Hannah Kanik, 2019, Roseburg News-Review
It was 7 a.m. and about midway through her Snowden internship, when Hannah Kanik woke up to her phone ringing.
Her first thought was that she had overslept and was late to work. But it was her editor on the other line, telling her that there was a large fire blanketing a nearby freeway and she had roughly fifteen minutes to get to the newsroom.
“It felt like a fire drill, I had to get up and just go and was on a deadline whirlwind for a couple of hours,” Kanik said. “But (the story) was kind of my biggest accomplishment during the internship.”
Today, Kanik can be found chasing stories all around the Californian valleys as a reporter for the Bay Area News Group. But three years ago, she was a 2019 Snowden reporting intern for The News-Review, running across Roseburg to report the latest local news.
“On my first day, I probably looked like a debate kid, I was so overdressed…But I remember I drove around Roseburg with one of my editors to come up with ten story ideas from my observations as a new person in town,” she said. “And I kind of hit the ground running after that.”
Before the News-Review, Kanik had already built quite the resume, like working for the University of Oregon student newspaper, the Daily Emerald, and another internship at Southwark News, a newspaper based in London. She said her time in Roseburg was primarily focused on learning the professional aspects of journalism and how to develop relationships within a new community.
As an intern, Kanik covered stories ranging from a Make-A-Wish kid fulfilling her dream of owning an animal pen to a profile piece on two separate religions sharing a house of worship.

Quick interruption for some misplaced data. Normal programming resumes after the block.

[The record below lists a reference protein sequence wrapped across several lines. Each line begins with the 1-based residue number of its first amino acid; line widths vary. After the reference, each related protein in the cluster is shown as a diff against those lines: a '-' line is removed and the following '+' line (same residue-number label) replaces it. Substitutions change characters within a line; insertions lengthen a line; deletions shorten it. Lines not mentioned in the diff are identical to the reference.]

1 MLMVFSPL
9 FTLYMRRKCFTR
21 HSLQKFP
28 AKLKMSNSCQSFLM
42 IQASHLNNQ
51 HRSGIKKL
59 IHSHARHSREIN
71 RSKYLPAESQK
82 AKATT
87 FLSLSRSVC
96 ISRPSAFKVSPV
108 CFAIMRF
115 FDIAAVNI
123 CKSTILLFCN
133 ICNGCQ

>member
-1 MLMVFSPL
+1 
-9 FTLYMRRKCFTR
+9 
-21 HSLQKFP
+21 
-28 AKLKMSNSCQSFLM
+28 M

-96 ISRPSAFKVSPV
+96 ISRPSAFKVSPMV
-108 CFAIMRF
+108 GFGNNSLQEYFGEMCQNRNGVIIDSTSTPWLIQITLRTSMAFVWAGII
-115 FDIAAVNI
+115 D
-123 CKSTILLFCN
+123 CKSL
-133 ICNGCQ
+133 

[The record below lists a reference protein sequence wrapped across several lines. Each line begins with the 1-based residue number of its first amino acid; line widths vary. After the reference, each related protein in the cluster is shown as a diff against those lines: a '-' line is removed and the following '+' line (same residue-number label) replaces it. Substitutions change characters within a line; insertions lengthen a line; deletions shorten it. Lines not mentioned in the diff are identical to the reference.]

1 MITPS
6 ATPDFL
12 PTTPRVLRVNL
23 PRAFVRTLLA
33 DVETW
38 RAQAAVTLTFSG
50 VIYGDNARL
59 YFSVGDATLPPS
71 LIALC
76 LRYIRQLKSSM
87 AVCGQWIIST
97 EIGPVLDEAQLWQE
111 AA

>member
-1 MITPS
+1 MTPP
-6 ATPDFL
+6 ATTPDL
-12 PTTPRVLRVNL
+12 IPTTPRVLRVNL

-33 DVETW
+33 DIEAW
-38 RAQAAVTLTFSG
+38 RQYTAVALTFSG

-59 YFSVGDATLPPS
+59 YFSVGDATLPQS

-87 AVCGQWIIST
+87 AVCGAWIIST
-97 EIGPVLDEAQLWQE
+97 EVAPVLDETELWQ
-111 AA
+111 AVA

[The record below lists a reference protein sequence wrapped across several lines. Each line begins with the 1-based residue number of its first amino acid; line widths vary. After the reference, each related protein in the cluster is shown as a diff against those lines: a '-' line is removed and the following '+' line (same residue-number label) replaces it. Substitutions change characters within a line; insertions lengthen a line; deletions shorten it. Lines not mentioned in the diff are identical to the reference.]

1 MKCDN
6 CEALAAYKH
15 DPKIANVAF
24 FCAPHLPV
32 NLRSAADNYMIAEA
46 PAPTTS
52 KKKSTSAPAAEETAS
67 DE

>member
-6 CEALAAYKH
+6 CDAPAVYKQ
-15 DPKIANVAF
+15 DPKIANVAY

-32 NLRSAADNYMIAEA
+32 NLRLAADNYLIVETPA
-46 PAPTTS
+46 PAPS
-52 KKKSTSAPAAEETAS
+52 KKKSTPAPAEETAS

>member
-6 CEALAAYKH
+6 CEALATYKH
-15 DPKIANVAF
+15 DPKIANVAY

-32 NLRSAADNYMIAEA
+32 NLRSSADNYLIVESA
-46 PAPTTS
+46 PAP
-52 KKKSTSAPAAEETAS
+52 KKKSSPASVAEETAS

And within every headline and conversation with a community member, Kanik assembled a heavy toolkit of skills that she would carry with her long after the Roseburg newsroom.
“You’re trusted with a lot of responsibility as a Snowden intern. They trust you to tackle bigger stories, and treat you like a member of a newsroom rather than just an intern. Having that expectation and responsibility on your shoulders —at least in my case —helped me feel more accountable,” she said. “Which I think really helped me in my career today.”
After the internship, Kanick graduated with her bachelor’s in journalism and packed her bags to move across the country to Pennsylvania. She worked as a news intern with PennLive before accepting a staff position with PhillyVoice. In 2021, Kanik made the trip back to the West Coast to take a reporting position for The Mercury News, The Los Gatos Weekly, and Saratoga News in California.
“Having Snowden on my resume while applying for other jobs was definitely in the ‘pro category’. Being in an intern program that includes ethics training and case studies… those components were helpful when I would reflect on them during interviews, and it worked out in my favor,” she said.
Reflecting on her time in Roseburg, Kanik advises new interns to not be afraid to pitch big stories and pursue collaborative projects with others in the newsroom.
“The network of people that you meet through Snowden is so valuable and the network spans larger than you think it would,” she said.
Above all else, her advice is to “take a breath” and learn as much as possible within the ten weeks.
“Be a sponge and absorb,” she said.